A=00, X=30.000
A=05, X=30.114
A=10, X=30.462
A=15, X=31.058
A=20, X=31.925
A=25, X=33.101
A=30, X=34.641
A=35, X=36.623
A=40, X=39.162
A=45, X=42.426
A=50, X=46.671
A=55, X=52.303
A=60, X=60.000

So no metal cut yet, but then no cutters broken either  :thumbup:

I suppose that it's possible that the cosine function work in radians rather than degrees, but I can find absolutely no reference to radians in the book of words, and all other values are expressed in degrees. :scratch:

If anyone can please critique the code - I attach a copy and also the relevant crib sheet - I'd be most grateful




Andrew Mawson
East Sussex

Offline Archie Opteryx

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Re: Maths help please: Approximating a Flat Iteratively
« Reply #30 on: June 16, 2019, 12:30:26 PM »
I checked your A and X values against my spreadsheet, and they are spot on, so your cosine calculation is working fine. However, the angle A is relative to the centre of the flat, so you need to vary it from -30 to + 30. Try changing your first line to R10 = -30 (assuming your controller can handle negative numbers). You'll also need to change the second line to R11 = 30.

Also, D is half the AF distance. You'll need another variable for AF (which will be less than the stock diameter), and you'll need to divide that by 2 to get D.

The stock diameter only determines the angle you start and finish at (R10 and R11).

It's looking good though. Excellent work  :clap:

Offline awemawson

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Re: Maths help please: Approximating a Flat Iteratively
« Reply #31 on: June 16, 2019, 12:43:28 PM »
Archie that's sort of good news, but the M19 Sxx command will only take positive numbers from zero to 359.9 degrees or it errors.

I suppose some sort of offset is needed to shift the angle into the -30 to +30 before calculating the cosine  :scratch:
Andrew Mawson
East Sussex

Offline Archie Opteryx

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Re: Maths help please: Approximating a Flat Iteratively
« Reply #32 on: June 16, 2019, 12:58:55 PM »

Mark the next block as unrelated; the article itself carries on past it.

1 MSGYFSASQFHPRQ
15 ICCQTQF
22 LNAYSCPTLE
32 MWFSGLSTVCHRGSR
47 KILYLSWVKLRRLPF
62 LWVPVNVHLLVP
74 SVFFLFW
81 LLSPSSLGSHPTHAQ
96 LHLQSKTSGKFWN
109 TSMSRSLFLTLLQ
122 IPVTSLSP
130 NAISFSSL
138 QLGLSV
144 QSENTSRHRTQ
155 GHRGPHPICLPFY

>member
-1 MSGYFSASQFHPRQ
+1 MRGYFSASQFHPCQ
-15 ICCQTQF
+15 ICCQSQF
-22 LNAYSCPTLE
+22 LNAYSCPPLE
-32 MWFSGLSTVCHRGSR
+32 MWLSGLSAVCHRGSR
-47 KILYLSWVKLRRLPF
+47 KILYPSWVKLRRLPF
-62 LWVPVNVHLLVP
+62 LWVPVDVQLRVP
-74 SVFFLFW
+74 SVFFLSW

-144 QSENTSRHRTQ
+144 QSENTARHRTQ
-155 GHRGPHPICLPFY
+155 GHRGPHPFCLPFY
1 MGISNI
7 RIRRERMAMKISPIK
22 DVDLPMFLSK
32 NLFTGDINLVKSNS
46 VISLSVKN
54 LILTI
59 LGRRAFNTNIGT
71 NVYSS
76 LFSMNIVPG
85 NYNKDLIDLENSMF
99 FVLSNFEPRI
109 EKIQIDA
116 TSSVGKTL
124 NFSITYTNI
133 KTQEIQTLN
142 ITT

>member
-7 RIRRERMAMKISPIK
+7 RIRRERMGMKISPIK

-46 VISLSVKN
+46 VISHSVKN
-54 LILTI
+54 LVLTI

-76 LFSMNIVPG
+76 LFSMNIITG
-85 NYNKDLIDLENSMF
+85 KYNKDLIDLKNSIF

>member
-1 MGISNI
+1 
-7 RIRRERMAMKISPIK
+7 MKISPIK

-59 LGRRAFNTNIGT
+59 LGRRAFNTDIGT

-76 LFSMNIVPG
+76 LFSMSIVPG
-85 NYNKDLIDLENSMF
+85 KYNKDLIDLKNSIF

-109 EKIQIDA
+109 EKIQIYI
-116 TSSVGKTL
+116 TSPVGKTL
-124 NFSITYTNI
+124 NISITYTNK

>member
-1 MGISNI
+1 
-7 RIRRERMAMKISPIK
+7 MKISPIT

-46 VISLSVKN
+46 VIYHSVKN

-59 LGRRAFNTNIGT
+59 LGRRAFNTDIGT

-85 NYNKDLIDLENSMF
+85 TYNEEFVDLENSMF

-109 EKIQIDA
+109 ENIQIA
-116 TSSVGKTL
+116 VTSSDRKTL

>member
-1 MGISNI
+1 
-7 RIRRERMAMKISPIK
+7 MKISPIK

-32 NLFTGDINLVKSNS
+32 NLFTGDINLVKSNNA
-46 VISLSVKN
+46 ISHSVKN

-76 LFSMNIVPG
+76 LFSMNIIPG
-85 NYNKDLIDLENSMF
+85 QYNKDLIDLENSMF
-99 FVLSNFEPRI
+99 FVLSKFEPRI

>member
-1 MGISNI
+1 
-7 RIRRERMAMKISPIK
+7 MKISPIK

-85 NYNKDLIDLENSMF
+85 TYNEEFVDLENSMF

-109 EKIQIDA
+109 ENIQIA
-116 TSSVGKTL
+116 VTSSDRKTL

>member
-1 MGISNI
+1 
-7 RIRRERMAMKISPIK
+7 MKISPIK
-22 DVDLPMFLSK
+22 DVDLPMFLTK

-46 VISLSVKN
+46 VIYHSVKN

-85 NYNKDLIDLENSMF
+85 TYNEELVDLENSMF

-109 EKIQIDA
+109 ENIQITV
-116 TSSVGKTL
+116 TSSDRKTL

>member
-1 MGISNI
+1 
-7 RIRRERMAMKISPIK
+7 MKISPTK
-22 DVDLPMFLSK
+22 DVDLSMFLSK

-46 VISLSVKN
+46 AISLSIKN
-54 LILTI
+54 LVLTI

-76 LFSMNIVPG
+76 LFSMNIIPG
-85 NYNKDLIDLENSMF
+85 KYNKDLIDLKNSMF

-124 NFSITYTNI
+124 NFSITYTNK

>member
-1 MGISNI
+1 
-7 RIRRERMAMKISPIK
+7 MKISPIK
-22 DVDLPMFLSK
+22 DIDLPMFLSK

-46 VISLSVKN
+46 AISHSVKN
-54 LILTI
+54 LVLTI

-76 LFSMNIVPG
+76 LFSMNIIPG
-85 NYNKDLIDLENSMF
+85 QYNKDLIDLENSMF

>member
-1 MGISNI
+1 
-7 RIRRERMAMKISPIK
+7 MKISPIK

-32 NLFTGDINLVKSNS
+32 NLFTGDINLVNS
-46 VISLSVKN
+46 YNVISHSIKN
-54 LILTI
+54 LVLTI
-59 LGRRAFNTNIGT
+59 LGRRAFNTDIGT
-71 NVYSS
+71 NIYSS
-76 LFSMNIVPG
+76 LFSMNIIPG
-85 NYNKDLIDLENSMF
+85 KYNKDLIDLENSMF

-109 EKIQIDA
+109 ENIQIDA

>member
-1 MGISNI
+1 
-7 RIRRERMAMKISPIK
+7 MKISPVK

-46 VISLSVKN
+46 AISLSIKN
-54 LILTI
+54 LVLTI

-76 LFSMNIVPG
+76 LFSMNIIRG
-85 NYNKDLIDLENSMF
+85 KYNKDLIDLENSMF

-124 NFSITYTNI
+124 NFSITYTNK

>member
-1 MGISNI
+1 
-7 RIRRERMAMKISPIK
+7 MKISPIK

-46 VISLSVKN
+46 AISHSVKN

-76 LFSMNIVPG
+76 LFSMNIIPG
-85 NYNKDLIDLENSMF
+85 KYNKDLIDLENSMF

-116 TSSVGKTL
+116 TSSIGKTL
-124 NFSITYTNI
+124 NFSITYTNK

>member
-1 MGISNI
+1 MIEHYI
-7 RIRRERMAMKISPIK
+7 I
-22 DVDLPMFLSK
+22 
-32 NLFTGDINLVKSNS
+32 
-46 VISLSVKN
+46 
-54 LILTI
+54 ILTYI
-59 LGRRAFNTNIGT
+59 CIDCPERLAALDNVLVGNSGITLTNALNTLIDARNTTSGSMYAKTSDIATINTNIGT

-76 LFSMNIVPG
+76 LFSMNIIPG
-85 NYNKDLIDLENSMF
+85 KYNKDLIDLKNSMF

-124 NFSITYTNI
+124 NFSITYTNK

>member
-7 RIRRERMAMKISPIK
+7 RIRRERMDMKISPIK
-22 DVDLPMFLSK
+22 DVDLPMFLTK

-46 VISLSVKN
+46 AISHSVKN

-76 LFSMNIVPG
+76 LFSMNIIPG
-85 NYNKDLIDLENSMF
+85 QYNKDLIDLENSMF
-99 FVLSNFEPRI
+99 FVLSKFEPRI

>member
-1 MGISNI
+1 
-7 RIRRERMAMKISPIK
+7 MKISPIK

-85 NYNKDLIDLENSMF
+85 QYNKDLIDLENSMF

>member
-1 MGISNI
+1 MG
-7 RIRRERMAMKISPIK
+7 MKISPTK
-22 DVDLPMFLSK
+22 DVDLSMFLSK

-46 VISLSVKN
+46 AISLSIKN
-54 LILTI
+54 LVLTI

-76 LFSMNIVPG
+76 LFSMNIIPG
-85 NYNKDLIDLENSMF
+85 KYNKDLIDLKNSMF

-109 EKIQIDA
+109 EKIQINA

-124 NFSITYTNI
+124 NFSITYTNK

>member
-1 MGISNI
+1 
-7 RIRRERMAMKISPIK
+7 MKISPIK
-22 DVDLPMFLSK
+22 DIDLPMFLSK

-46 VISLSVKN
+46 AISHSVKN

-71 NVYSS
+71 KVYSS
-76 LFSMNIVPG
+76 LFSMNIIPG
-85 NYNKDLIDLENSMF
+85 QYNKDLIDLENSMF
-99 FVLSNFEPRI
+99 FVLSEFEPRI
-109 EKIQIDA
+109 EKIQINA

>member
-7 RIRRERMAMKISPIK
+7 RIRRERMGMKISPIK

Ok, I wondered if that was the case.

Does the cosine function accept negative numbers? If so, give it (R10-30). You might need to calculate this in another variable.

Looking at your video, the cutter seems to cut away from the workpiece, not towards it.

The calculations assume X is zero when the cutter axis is in line with the spindle axis, and that positive X is towards the back of the machine.

Which way is the X positive X direction, and where is your X zero? You might need an X offset to correct for this.

Offline awemawson

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Re: Maths help please: Approximating a Flat Iteratively
« Reply #33 on: June 16, 2019, 01:06:20 PM »
I've no idea if the trig functions will take negative angles - that one for experiment.

X=0 is the centre of the spindle (if no tool offset applied) but travel away from the spindle, (ie larger diameters) is +ve so another correction to apply !

Andrew Mawson
East Sussex

Offline Archie Opteryx

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Re: Maths help please: Approximating a Flat Iteratively
« Reply #34 on: June 16, 2019, 01:26:22 PM »
I've had another look at the video, and I now reckon the X zero position and direction are OK, What was confusing me is that the "stand clear" position is inside the travel range. This should be OK once the cosine sign issue is sorted out.

If the cosine function doesn't accept negative numbers, it would be possible to take the absolute value, since cos(x) = cos(-x). Hopefully that won't be needed though.

Offline awemawson

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Re: Maths help please: Approximating a Flat Iteratively
« Reply #35 on: June 16, 2019, 02:56:25 PM »
It looks like negative angles ARE acceptable to the Cosine function.

I've modified the program to give the -30 offset and taken my luck in my hands and cut metal  :bugeye:

We have a flat, but displaced in X by about 9 mm so tweaking required

Youtube video uploading as I type

Andrew Mawson
East Sussex

Offline Archie Opteryx

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Re: Maths help please: Approximating a Flat Iteratively
« Reply #36 on: June 16, 2019, 03:57:06 PM »
Andrew, that's brilliant  :clap:  :clap:  :clap:

I don't know why the flat is offset. Your program looks OK to me. I wonder if your X zero is offset for some reason. Is there a work offset or tool compensation in effect? Perhaps you could move to X0 (with a suitably large value of Z, of course) and see if the centre of the cutter lines up with the centre of the spindle. Another check would be to move to X = (25+10)/2 to see if the cutter just touches the edge of the stock.

I assume the cutter diameter really is 10mm. Looks pretty close though, compared with the 25mm stock.

Other than that, I can only think of something weird happening in the program...


Offline awemawson

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Re: Maths help please: Approximating a Flat Iteratively
« Reply #37 on: June 16, 2019, 04:48:42 PM »
Archie,